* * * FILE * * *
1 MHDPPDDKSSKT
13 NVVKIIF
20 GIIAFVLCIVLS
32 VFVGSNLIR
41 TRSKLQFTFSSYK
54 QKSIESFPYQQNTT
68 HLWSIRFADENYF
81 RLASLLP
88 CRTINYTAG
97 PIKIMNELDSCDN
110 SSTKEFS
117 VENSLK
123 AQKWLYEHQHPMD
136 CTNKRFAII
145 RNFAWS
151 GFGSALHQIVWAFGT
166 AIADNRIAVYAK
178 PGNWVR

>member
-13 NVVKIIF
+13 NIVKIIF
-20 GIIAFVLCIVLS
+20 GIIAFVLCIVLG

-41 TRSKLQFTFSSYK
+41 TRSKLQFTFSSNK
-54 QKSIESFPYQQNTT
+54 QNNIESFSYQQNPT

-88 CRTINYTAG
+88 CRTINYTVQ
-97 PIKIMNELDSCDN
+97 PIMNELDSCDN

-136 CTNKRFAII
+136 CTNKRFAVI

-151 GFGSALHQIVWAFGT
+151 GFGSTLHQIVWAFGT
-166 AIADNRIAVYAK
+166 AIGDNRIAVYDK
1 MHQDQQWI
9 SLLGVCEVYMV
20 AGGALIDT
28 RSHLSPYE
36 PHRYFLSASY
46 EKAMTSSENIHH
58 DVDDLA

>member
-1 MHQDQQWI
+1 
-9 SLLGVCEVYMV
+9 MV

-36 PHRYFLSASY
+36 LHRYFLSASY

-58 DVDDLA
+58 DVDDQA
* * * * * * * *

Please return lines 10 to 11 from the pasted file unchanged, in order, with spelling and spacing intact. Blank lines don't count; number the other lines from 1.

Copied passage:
97 PIKIMNELDSCDN
110 SSTKEFS